Organisations in Travel & Hospitality want to exchange customer data in order to align their activities, but run into limitations on multiple levels. We need to find a solution—before someone else does.
Over the past 10 to 15 years, emerging technologies have had a tremendous impact on the travel experience. We’ve seen the arrival of online booking, web care, review sites, and service apps.
And looking at the work Mirabeau is bringing to market for our clients these days—AI, voice interfaces, biometrics—it is obvious that travel technology will continue to stay in flux.
But as we embrace technology to create seamless, pleasurable travel experiences, we run into some very human concerns. It’s the single concept we discuss with every one of our clients: the collection and exchange of customer data. Mirabeau is approaching this topic head-on, determined to help create a new, healthy balance between industry success and traveler needs.
Facing the challenge
At the 2017 Emerce eTravel Europe event in Amsterdam, Remco Vroom of Mirabeau took the stage with a clear message: The Travel & Hospitality (T&H) industry needs to rethink how we deal with data.
As Mirabeau’s Business Lead for T&H, Remco understands the strategic importance of building up customer data: “I think it’s safe to say that we all understand that the reality of the travel journey is door-to-door, and that one of the industry’s core challenges is how to organize ourselves around that reality. But to be able to align our activities, we have to exchange data about our travelers.”
And that’s where things start to get complex.
The Privacy Paradox
Over the years, people have become more understanding about how their data is used to optimize their journey. Certainly in case of disruptions, more and more travelers see the benefit of allowing their data to be exchanged between parties in the travel chain.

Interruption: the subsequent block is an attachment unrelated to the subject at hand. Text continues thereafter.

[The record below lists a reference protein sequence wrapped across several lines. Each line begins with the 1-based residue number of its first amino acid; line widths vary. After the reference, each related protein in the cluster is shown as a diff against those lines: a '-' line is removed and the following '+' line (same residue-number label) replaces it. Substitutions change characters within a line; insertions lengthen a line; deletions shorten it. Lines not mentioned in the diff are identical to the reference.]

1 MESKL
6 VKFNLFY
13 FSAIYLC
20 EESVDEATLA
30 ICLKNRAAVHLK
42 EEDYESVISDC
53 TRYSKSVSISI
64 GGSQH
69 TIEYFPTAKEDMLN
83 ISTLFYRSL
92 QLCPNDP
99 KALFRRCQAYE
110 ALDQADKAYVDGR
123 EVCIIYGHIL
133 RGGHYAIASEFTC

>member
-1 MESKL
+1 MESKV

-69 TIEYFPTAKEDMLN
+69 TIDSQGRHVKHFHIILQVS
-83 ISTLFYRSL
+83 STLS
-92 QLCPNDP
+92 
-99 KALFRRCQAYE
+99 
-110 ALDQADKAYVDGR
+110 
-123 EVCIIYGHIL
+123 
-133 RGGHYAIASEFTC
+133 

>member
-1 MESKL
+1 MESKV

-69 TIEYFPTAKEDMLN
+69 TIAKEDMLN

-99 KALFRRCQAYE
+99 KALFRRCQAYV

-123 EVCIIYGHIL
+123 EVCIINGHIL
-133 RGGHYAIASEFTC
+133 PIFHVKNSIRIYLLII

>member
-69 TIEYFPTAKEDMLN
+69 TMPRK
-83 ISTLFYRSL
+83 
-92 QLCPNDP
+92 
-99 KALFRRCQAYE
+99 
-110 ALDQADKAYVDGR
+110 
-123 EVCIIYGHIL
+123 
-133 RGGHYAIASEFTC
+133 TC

At the same time, reports show that people are getting increasingly nervous about protecting their data. And that’s not surprising, considering the things we see in the news. We learned about the NSA’s spying practices that reached all the way into our personal domains, and the recent Equifax data breach that left the personal records of more than 140 million US citizens exposed.
“What we’re looking at here is what’s called the ‘Privacy Paradox’: On the one hand, people want the convenience associated with the availability of customer data, while on the other hand, they feel less and less comfortable sharing that data,” Remco explains.
Legislation is catching up
The new Global Data Protection Regulation (GDPR) is coming into play in February 2018. This European legislation intends to strengthen and unify data protection for all individuals within the EU, with requirements such as the need for clear consent, and the fairly well-known ‘Right to be Forgotten’. For businesses, it signals once again that there is action to be taken.
It’s not data ownership that should be your main concern—it’s the changing relationship with your customers.Remco Vroom, Business Lead T&H, Mirabeau